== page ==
From the moment he first picked up a camera, Matthew Septimus began his profound and diligent photographic search for meaning by capturing the lives of the many dynamic people on the New York City streets he loves. The photos shown here open a window into the incredibly diverse subjects and exciting situations that have appeared in front of his lens. Matthew continues his joyous process of capturing momentary insights and emotional connections with his ever expanding portraits of life.

He lives in Ditmas Park, Brooklyn, with his wife, two children, dog, cat and the various birds he feeds in his backyard.

Client List

Cerami & Associates
Columbia Business School
Columbia University
D.E.Shaw Group
Doyle Partners
Empire Design Studio
Fashion Institute of Technology
Ideas On Purpose
International Center of Photography
International Culinary Center
J.P. Morgan
Johnson & Johnson
Lincoln Center Education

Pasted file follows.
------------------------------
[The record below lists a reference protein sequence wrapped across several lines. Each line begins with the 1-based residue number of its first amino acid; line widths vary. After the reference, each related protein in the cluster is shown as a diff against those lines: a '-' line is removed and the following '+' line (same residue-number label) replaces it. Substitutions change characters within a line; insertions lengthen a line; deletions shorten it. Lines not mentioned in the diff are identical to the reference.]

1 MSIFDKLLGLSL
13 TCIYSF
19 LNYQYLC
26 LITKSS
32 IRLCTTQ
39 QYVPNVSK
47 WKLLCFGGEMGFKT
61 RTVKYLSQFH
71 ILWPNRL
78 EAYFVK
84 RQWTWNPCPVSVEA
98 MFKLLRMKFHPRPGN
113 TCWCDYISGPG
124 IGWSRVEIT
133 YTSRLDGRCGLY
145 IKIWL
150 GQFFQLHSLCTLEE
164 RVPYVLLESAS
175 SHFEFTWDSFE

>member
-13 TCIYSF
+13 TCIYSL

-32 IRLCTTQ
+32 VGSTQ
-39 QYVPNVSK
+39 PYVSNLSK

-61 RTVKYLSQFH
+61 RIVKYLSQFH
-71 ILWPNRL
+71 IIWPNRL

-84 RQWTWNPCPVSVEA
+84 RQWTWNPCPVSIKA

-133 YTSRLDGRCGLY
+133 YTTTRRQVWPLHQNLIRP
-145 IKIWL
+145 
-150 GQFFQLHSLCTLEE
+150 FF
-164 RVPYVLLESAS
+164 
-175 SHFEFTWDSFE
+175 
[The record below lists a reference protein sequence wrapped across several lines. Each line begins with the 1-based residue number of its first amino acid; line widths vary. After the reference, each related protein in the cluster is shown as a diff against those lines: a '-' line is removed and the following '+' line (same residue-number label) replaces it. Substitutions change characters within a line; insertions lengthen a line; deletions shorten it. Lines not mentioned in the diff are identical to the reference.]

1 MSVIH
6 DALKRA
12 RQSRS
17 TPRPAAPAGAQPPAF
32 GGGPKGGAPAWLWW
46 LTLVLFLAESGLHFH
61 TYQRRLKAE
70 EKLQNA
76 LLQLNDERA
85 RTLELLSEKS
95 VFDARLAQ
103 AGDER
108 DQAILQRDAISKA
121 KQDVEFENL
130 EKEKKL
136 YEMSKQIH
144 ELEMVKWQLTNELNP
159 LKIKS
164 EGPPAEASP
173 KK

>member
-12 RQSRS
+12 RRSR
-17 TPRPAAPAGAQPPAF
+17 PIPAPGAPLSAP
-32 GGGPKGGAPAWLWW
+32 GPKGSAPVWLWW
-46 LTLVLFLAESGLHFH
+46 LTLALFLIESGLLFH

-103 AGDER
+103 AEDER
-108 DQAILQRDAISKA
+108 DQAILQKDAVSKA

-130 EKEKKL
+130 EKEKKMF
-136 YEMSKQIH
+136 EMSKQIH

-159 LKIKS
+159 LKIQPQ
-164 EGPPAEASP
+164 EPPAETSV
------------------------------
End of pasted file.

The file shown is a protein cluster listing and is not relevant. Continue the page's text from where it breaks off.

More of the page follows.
Martha Stewart Living
McKinsey & Company
Memorial Sloan Kettering
Mount Sinai Medical Center
New York Jets
New York Public Radio
New York University
Nightingale-Banford School
Opto Design
Pentagram Design
Sequel Studio
Success Charter Network
The Juilliard School
The New School University
The New York Times
The Related Companies
Thinkso Creative
Town & Country
Wall Street Journal


“If you give Matthew a subject—person, place, or thing, large or small, color or black and white—he will make a beautiful image out of it. It's easy to forget how complicated photography can be when Matthew is behind the camera.”

Michael Bierut
Pentagram, Partner

“I hate being photographed, but Matthew actually can make me smile and be myself. More importantly, he has beautifully captured the joy here at Nightingale so the natural light of our girls and faculty shines!”

Dorothy A. Hutcheson
The Nightingale-Bamford School,
Former Head of School

“It is my goal to have Mount Sinai graduates remake the image of the American physician. Matthew’s photography has captured the skill and passion of our faculty to train and inspire the next generation of physician-scientists in a bold, intuitive and compelling way.”

Dr. Dennis Charney
Mount Sinai School of Medicine, Dean